Fatigue is a common chronic condition for persons with disabilities [49]. Education on fatigue self-management is crucial for supporting patient activation to reduce fatigue [50]. This study described the 4-step process used to develop the fatigue self-management SMS text messaging intervention. The expert physician and CAB provided insight into the clarity, relevance, and content of the fatigue self-management SMS text messaging intervention for persons with MS, SCI, and stroke. Participants in the CAB found the content of the SMS text messages relevant, providing support, motivation, and accountability via a simple and convenient mode of communication. Participants also indicated that 1 weekly check-in message and 4 fatigue self-management SMS text messages per week were appropriate for intervention delivery. Our findings concur with those of an earlier qualitative study; participants in both studies showed positive experiences with SMS text messaging interventions and perceived the incorporation of SMS text messages as an adjunctive tool to support health management [51]. Previous mHealth SMS text message–based interventions have used a variety of methods to develop message content. Some recent mHealth interventions have used message libraries adapted from previous successful trials or developed based on feedback from expert working groups without consultation from end users [52,53]. However, recent studies have incorporated co-design or participatory methods, and this approach appears to be becoming the standard. Examples of end user or consumer involvement in the development stages include real-time ratings, daily qualitative telephone interviews, crowdsourcing, usability testing, and mixed co-design workshops comprising both health professionals and consumers [27,54-56].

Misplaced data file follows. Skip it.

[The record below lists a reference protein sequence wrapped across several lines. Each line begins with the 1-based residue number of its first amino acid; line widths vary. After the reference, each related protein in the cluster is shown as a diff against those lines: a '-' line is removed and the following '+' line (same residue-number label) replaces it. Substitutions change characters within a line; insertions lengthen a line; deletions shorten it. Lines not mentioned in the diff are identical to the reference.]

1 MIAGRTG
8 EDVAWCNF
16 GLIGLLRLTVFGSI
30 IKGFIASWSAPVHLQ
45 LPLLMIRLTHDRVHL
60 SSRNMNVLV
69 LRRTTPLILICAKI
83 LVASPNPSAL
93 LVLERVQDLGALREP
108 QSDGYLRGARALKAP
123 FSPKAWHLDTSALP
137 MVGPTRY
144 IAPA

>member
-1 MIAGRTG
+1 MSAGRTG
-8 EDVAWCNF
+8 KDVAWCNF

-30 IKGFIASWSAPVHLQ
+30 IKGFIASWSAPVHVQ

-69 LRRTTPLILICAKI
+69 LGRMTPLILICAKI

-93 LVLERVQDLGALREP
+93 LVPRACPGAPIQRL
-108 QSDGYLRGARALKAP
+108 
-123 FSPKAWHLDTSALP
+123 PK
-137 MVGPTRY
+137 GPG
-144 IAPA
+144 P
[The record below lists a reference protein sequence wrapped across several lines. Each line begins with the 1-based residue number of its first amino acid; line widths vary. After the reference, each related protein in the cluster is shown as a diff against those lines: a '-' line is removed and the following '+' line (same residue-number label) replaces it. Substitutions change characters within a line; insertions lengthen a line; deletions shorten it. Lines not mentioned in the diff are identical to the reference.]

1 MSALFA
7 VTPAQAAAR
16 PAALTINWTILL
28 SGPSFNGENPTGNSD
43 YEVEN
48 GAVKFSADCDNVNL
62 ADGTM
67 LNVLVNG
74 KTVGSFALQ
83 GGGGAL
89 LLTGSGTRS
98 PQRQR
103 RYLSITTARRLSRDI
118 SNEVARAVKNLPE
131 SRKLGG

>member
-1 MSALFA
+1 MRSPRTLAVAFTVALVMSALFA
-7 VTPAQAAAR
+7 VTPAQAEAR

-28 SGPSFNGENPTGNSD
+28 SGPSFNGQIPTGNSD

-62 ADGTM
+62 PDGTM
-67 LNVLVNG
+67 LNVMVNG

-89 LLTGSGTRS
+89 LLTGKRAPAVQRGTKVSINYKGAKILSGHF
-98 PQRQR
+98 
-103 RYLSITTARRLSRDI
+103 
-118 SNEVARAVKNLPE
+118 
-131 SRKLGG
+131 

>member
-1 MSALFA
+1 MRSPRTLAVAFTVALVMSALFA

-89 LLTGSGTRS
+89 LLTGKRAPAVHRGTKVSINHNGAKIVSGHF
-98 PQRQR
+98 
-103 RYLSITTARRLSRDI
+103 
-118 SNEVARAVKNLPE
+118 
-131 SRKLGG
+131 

This study incorporated the concept of patient activation into the development of the fatigue self-management SMS text messaging intervention for individuals with various disabilities. This approach is similar to another ongoing trial in Southeast Asia that proposed the development and testing of a mobile app–based self-management program to empower people with knowledge and skills to manage metabolic syndromes (eg, diabetes or hypertension) [57]. A unique finding of our study is that our process involved both medical staff and persons with disabilities as part of the team to guide the development of the digital intervention. Participants also evaluated all SMS text messages to increase their relevance and clarity before the SMS text messages were incorporated into the digital platform. Participants made further suggestions to support intervention delivery and improve user engagement. One suggestion was to provide a structured format wherein we would send SMS text messages at the same time throughout the intervention. We incorporated this suggestion by programming all SMS text messages to be presented in a structured sequence. Another suggestion was to personalize SMS text messages based on the chronicity of an individual’s disability. Interventions for persons with a recent onset of disease or following a new injury should emphasize psychoeducation, which enables people to learn and adjust to a new disability. In contrast, interventions for people in the chronic stage should emphasize building strategies to cope with barriers encountered while living in the community [58,59]. Our SMS text messaging intervention is focused on increasing self-management knowledge and skills by providing patient activation–based health tips to manage fatigue. This intervention would likely be appropriate for persons with various chronic stages of disability. Further research is required to support this argument.